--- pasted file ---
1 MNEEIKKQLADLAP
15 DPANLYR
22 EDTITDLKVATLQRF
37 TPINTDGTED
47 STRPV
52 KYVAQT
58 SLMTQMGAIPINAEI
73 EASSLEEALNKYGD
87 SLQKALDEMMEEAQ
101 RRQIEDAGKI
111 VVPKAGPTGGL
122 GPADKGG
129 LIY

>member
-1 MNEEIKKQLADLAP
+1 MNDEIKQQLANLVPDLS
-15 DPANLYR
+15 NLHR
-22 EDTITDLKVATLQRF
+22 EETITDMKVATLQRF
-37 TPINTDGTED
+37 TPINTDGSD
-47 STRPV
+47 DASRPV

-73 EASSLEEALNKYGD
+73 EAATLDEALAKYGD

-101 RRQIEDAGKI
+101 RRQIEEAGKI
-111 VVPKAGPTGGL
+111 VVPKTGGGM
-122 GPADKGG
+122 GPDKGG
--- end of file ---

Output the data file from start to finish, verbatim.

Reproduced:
1 MNEEIKKQLADLAP
15 DPANLYR
22 EDTITDLKVATLQRF
37 TPINTDGTED
47 STRPV
52 KYVAQT
58 SLMTQMGAIPINAEI
73 EASSLEEALNKYGD
87 SLQKALDEMMEEAQ
101 RRQIEDAGKI
111 VVPKAGPTGGL
122 GPADKGG
129 LIY

>member
-1 MNEEIKKQLADLAP
+1 MNDEIKQQLANLVPDLS
-15 DPANLYR
+15 NLHR
-22 EDTITDLKVATLQRF
+22 EETITDMKVATLQRF
-37 TPINTDGTED
+37 TPINTDGSD
-47 STRPV
+47 DASRPV

-73 EASSLEEALNKYGD
+73 EAATLDEALAKYGD

-101 RRQIEDAGKI
+101 RRQIEEAGKI
-111 VVPKAGPTGGL
+111 VVPKTGGGM
-122 GPADKGG
+122 GPDKGG